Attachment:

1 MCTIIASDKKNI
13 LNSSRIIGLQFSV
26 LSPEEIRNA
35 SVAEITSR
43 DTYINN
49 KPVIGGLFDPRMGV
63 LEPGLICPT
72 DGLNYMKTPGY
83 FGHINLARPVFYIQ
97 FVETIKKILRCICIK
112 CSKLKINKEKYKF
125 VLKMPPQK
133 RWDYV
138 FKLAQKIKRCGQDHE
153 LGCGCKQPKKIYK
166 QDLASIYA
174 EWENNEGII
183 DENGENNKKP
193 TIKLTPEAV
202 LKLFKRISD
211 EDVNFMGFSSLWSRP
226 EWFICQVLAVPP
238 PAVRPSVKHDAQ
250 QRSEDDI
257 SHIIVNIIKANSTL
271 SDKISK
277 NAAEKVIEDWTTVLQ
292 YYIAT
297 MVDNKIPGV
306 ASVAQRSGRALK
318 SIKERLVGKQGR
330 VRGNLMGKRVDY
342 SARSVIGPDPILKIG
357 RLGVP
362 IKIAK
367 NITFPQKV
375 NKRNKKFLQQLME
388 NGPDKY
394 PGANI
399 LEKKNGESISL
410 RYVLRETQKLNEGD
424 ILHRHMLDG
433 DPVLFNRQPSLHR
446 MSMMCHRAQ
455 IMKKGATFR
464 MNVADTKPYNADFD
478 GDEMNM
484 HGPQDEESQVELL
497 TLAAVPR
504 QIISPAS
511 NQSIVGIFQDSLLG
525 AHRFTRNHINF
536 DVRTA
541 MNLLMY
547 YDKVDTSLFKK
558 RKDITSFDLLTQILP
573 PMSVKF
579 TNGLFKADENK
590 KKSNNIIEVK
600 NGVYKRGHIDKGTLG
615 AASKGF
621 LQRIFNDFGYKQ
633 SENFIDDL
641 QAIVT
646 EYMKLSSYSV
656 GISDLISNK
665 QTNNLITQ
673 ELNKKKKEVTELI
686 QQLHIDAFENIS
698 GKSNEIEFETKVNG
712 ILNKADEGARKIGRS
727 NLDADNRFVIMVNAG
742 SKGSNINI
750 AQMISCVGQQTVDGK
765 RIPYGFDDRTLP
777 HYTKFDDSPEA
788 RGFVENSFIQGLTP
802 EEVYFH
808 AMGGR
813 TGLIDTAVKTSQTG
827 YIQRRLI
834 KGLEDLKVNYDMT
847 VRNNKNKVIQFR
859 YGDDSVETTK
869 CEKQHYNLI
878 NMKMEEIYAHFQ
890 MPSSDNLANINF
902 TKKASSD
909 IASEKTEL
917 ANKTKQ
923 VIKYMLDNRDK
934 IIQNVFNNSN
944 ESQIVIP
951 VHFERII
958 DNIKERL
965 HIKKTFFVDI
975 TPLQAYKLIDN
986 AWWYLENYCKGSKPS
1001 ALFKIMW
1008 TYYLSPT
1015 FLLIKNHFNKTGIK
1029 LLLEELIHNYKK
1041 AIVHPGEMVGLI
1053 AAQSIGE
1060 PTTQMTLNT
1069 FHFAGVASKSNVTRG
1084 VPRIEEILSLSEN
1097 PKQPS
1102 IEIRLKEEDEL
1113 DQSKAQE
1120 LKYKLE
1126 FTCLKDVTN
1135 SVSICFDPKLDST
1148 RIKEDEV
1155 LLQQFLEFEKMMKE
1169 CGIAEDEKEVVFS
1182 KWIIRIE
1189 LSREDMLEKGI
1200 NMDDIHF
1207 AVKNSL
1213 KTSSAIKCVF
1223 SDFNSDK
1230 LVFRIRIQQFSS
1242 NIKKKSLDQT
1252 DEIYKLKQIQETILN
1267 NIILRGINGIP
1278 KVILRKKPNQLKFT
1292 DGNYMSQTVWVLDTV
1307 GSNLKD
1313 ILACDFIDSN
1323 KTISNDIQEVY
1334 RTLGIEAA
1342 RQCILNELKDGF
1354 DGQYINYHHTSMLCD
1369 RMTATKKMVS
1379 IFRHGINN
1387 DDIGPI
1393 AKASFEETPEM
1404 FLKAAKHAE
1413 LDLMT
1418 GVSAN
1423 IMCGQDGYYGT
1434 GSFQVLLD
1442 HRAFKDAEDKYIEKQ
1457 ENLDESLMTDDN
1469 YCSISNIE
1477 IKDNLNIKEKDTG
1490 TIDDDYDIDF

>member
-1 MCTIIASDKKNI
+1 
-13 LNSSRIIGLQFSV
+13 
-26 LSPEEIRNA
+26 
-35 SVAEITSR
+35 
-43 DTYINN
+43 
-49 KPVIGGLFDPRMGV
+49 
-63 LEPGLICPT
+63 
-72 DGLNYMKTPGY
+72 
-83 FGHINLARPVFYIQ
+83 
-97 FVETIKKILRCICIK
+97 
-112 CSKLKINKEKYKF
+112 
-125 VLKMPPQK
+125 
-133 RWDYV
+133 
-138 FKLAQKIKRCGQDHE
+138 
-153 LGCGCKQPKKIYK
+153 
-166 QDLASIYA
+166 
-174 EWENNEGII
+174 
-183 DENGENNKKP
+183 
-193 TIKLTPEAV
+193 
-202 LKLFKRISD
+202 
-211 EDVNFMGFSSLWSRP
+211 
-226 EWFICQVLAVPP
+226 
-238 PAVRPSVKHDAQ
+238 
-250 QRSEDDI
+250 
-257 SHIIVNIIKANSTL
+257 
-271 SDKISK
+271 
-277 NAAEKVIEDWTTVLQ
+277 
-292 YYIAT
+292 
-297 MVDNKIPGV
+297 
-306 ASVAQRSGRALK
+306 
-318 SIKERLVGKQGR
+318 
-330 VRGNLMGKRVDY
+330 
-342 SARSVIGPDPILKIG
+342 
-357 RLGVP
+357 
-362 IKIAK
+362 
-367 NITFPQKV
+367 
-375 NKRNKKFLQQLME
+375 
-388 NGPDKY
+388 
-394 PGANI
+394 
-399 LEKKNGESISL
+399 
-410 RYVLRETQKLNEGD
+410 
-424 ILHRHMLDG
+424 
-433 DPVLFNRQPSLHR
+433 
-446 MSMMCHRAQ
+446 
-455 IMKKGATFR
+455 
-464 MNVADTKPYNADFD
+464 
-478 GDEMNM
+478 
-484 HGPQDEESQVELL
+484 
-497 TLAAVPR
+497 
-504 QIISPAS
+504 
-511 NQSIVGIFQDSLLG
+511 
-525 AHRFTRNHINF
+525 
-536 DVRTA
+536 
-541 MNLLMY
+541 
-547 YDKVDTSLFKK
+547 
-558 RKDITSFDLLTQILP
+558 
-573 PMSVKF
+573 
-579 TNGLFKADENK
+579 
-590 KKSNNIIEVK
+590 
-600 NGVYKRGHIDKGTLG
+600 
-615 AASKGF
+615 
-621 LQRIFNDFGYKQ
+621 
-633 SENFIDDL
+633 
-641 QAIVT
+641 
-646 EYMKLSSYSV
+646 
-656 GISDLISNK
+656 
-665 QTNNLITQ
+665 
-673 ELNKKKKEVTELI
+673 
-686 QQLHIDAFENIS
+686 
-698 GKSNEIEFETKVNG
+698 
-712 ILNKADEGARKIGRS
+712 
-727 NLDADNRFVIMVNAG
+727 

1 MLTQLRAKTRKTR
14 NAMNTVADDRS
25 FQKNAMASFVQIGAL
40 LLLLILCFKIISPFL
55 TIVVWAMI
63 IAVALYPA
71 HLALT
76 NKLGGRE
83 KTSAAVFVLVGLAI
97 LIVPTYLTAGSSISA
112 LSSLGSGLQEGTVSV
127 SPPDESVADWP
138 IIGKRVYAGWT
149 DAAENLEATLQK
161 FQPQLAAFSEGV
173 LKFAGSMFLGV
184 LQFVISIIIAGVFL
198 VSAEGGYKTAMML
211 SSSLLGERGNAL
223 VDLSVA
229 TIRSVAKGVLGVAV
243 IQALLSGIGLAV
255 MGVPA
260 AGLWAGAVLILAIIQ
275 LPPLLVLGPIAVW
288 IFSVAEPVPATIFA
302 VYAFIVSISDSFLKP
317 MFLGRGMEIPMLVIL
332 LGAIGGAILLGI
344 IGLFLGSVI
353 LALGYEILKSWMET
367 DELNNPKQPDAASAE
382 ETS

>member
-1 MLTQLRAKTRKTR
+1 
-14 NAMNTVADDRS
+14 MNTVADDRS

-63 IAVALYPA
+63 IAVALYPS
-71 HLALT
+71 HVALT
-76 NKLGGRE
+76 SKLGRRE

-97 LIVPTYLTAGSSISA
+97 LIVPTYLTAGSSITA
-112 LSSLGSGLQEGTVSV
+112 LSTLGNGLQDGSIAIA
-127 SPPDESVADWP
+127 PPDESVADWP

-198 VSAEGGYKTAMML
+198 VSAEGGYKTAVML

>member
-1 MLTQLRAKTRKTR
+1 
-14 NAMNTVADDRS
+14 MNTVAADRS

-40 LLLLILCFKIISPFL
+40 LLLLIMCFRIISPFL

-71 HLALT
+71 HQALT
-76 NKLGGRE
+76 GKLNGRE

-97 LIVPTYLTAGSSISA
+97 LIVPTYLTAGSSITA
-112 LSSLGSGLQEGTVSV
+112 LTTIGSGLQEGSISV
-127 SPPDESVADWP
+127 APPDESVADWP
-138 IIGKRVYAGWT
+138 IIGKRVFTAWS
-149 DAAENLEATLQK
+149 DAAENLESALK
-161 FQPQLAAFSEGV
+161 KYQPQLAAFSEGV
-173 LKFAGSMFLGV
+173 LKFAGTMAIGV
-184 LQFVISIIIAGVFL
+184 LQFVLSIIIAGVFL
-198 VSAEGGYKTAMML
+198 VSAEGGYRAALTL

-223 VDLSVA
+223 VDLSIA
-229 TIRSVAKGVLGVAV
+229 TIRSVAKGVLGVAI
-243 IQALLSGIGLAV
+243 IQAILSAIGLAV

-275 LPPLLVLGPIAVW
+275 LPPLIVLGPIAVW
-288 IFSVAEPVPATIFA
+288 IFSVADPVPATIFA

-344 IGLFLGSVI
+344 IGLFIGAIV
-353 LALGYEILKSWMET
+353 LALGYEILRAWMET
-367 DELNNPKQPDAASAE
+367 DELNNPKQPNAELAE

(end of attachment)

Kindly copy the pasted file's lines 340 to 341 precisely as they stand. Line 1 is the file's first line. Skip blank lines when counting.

-112 LSSLGSGLQEGTVSV
+112 LSTLGNGLQDGSIAIA